Luiz Cost Lima argues in The Limits of Voice that Kant’s Critique of Judgment plays a pivotal role in furthering aestheticization, or the objectification and universalization of aesthetic experience. He introduces the term criticity to refer to the act of questioning and finds that Kant poses the alternatives of aestheticization and criticity. However, Costa Lima sees Kant and most of the following literary criticism as accepting aestheticization, with exceptions such as Schlegel and Kafka. (xii) He states ‘The effective actualization of (...)
    Direct download  
     
    Export citation  
     
    My bibliography  
  10.  23
    Marguerite La Caze (2002). The Encounter Between Wonder and Generosity. Hypatia 17 (3):1-19.
    : In a reading of René Descartes's The Passions of the Soul, Luce Irigaray explores the possibility that wonder, first of all passions, can provide the basis for an ethics of sexual difference because it is prior to judgment, and thus nonhierarchical. For Descartes, the passion of generosity gives the key to ethics. I argue that wonder should be extended to other differences and should be combined with generosity to form the basis of an ethics.
    Direct download (5 more)  
     
    Export citation  
     
    My bibliography   2 citations  
  11.  7
    Marguerite la Caze (2007). At the Intersection: Kant, Derrida, and the Relations Between Ethics and Politics. Political Theory 35 (5):781-805.
    To elucidate the tensions in the relation between ethics and politics, I construct a dialogue between Kant, who argues that they can be made compatible, and Derrida, who claims to go beyond Kant and his idea of duty. For Derrida, ethics makes unconditional demands and politics guides our responses to possible effects of our decisions. Derrida argues that in politics there must be a negotiation of the non-negotiable call of ethical responsibility. I argue that Derrida's unconditional ethics cannot be read (...)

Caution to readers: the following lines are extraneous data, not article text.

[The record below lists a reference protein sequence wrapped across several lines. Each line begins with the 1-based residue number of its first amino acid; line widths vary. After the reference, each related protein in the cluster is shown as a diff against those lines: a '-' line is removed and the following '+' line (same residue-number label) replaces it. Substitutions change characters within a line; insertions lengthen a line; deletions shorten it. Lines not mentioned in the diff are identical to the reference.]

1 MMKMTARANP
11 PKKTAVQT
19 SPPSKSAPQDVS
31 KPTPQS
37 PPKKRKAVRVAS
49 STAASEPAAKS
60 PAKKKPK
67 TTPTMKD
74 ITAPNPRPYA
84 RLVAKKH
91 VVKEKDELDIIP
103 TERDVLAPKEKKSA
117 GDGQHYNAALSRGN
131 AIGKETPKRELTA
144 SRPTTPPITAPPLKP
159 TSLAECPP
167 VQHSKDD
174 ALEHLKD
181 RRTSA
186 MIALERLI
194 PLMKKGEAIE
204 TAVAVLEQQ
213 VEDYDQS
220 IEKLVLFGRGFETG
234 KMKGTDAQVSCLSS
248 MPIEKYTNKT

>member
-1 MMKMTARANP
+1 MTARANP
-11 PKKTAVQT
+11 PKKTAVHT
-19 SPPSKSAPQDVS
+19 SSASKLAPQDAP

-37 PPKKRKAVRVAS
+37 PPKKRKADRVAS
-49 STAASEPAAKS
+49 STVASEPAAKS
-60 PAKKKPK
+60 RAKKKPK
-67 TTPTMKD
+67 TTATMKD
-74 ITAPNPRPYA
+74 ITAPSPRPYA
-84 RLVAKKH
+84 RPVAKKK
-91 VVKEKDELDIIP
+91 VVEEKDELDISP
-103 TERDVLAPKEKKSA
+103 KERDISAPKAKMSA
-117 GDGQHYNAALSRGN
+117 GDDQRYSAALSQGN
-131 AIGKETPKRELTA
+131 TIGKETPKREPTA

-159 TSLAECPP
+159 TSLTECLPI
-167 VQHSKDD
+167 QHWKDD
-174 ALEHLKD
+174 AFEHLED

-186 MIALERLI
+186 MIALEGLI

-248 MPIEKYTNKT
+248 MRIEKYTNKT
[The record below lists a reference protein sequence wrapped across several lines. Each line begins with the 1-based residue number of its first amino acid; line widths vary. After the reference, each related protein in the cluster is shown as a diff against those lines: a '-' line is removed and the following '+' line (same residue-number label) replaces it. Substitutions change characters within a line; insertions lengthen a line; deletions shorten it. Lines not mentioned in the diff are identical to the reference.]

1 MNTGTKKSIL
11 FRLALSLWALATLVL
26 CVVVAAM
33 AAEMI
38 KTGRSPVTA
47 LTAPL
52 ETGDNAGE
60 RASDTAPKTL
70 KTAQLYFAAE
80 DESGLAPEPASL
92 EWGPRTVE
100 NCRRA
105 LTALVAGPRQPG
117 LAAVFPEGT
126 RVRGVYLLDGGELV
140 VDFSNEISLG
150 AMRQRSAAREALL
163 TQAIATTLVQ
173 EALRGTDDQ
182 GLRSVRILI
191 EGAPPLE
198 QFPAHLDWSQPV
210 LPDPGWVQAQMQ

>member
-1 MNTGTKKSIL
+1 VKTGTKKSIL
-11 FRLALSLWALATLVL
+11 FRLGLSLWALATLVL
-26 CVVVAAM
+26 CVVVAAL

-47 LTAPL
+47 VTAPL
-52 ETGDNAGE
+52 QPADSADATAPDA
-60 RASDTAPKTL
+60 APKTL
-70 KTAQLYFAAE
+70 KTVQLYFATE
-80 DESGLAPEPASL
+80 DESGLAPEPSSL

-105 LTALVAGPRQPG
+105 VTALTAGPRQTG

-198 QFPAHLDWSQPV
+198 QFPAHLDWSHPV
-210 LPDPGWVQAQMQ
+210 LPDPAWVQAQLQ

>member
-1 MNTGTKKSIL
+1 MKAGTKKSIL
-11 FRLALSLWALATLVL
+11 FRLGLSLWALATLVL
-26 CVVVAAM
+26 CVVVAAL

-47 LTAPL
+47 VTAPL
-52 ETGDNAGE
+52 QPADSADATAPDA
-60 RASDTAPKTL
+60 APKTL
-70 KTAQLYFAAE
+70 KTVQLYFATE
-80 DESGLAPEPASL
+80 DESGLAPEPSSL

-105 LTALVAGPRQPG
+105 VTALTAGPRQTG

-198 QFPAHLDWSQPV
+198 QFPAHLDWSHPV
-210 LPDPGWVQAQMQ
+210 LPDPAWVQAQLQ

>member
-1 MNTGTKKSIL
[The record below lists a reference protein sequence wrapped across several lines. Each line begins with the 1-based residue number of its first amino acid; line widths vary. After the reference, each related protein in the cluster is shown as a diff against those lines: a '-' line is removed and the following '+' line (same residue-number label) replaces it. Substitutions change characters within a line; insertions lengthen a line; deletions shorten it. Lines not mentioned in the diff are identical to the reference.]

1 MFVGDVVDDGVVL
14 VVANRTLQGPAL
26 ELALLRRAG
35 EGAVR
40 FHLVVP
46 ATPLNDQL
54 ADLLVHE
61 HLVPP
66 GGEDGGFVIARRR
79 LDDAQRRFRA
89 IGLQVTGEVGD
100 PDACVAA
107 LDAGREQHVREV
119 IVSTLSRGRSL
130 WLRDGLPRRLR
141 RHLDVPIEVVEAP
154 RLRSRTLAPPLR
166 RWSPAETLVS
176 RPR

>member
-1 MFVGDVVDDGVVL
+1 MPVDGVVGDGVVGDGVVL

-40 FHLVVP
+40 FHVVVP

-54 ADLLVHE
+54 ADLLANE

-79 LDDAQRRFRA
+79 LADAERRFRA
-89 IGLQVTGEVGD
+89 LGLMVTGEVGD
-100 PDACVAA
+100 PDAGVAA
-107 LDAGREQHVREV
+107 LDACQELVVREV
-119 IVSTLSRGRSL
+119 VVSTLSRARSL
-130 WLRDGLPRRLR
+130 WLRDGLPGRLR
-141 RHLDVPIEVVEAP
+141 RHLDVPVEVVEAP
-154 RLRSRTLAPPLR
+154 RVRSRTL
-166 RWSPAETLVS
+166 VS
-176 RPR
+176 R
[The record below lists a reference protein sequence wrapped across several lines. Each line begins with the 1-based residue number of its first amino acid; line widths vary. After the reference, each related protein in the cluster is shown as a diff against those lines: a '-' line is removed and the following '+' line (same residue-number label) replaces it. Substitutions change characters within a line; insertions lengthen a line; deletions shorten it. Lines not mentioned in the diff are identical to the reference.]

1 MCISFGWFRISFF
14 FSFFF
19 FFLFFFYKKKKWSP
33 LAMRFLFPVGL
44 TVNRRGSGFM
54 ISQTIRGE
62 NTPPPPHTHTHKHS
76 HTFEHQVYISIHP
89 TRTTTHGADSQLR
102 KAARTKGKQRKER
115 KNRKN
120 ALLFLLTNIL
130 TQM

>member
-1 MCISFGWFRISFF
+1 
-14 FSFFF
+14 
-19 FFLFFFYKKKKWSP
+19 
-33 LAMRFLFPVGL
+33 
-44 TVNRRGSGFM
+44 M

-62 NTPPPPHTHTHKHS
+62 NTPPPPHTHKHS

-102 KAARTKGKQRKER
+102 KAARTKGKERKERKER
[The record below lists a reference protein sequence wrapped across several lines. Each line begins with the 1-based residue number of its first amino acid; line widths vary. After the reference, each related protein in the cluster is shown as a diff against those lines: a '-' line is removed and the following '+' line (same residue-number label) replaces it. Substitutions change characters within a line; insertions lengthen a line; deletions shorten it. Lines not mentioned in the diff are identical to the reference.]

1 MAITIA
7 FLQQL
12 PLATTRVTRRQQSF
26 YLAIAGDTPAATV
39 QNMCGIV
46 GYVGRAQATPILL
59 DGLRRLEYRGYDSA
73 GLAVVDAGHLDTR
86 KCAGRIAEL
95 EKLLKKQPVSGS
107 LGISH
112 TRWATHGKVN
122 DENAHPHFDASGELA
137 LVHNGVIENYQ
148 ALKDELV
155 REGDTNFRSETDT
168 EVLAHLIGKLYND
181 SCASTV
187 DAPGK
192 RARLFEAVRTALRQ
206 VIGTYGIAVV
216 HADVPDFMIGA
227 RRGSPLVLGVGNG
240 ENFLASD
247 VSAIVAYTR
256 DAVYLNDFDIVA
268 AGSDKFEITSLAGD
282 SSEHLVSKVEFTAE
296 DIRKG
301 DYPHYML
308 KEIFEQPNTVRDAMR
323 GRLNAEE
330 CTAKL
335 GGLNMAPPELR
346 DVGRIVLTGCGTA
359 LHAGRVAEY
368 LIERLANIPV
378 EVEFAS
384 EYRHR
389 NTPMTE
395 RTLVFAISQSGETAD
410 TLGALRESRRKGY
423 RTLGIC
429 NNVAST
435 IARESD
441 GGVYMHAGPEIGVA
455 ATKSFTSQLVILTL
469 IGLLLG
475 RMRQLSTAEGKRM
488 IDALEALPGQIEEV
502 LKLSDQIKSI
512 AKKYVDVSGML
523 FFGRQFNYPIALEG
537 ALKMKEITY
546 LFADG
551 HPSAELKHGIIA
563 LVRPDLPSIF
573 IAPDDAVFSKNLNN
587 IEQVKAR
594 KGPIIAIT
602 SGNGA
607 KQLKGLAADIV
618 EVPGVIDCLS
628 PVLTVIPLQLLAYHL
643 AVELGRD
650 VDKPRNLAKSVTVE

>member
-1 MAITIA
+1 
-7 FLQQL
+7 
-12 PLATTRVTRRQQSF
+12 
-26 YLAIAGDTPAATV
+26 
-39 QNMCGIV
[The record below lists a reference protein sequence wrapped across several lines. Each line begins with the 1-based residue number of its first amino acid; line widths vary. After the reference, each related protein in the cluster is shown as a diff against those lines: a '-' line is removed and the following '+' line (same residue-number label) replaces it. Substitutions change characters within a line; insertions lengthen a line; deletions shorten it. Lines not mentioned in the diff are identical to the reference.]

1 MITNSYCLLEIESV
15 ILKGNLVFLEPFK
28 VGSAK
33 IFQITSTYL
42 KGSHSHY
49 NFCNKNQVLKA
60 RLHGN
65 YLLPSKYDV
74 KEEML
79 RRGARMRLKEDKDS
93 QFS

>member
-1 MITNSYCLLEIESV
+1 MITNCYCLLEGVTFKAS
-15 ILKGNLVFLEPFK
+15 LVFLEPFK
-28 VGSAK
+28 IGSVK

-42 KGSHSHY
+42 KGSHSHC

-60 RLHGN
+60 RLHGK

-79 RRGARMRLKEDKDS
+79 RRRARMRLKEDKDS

Direct download (6 more)  
     
    Export citation  
     
    My bibliography   1 citation  
  12.  50
    Marguerite la Caze (2009). Derrida: Opposing Death Penalties. Derrida Today 2 (2):186-199.
    Derrida's purpose in ‘Death Penalties’ (2004), is to show how both arguments in favour of capital punishment, exemplified by Kant's, and arguments for its abolition, such as those of Beccaria, are deconstructible. He claims that ‘never, to my knowledge, has any philosopher as a philosopher, in his or her own strictly and systematically philosophical discourse, never has any philosophy as such contested the legitimacy of the death penalty.’ (2004, 146) Derrida also asks how it is possible ‘to abolish the death (...)
    Direct download (4 more)  
     
    Export citation  
     
    My bibliography  
  13.  4
    M. M. La Caze (2006). The Asymmetry Between Apology and Forgiveness. Contemporary Political Theory 5 (1):447-468.
    Government refusals to apologise for past wrongful practices such as slavery or the removal of indigenous children from their parents seem evidently unjust. It is surprising, then, that some ethical considerations appear to support such stances. Jacques Derrida's account of forgiveness as entirely independent of apology appears to preclude the need for official apologies. I contend that governments are obligated to apologize for past injustices because they are responsible for them and that official apologies should not involve a corresponding expectation (...)
    Direct download (5 more)  
     
    Export citation  
     
    My bibliography   1 citation  
  14.  16
    Marguerite la Caze (2002). Revaluing Envy and Resentment. Philosophical Explorations 5 (2):155 – 158.
    Direct download (6 more)  
     
    Export citation  
     
    My bibliography   1 citation  
  15.  4
    Marguerite La Caze (2011). Dancing with Iris. [REVIEW] Social Theory and Practice 37 (4):697-704.
    Direct download (4 more)  
     
    Export citation  
     
    My bibliography  
  16.  8
    Marguerite La Caze (2014). Iris Marion Young's Legacy for Feminist Theory. Philosophy Compass 9 (7):431-440.
    The work of Iris Marion Young (1949–2006) comprises major contributions in the areas of feminist phenomenology, international justice, political theory, and ethical responses to differences. Many of Young's articles, such as ‘Throwing like a Girl’, ‘Pregnant Embodiment’, ‘Women Recovering our Clothes’, ‘Gender as Seriality’, and ‘House and home’, in addition to her books Justice and the Politics of Difference (1990) and Inclusion and Democracy (2000) are particularly significant. My paper shows how Young's earlier essays in feminist phenomenology concerning the lived (...)
    Direct download (4 more)  
     
    Export citation  
     
    My bibliography  
  17. Marguerite La Caze (2005). Love, That Indispensable Supplement: Irigaray and Kant on Love and Respect. Hypatia 20 (3):92-114.
    Direct download (2 more)  
     
    Export citation  
     
    My bibliography   1 citation  
  18.  7